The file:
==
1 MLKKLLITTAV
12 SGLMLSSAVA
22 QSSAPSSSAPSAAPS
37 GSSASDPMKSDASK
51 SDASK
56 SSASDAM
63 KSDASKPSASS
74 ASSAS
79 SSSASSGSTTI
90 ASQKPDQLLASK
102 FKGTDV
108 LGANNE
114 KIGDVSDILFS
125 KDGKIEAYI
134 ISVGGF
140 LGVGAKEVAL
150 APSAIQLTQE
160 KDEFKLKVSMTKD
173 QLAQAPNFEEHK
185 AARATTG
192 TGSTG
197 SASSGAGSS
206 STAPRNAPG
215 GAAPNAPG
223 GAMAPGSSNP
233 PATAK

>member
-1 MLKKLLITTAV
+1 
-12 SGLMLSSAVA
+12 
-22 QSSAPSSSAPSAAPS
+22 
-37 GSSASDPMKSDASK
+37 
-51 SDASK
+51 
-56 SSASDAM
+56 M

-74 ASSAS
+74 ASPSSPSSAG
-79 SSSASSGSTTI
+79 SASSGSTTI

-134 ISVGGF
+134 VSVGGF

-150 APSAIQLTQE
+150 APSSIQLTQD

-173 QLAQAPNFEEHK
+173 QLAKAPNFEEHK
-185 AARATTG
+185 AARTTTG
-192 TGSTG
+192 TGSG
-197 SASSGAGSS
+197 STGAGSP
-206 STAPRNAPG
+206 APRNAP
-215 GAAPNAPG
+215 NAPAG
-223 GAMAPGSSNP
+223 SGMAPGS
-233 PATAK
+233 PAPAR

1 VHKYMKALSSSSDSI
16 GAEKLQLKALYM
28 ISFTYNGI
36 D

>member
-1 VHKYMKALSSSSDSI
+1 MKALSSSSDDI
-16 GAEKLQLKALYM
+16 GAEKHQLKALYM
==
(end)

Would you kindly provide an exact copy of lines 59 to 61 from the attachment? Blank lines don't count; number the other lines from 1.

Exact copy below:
+215 NAPAG
-223 GAMAPGSSNP
+223 SGMAPGS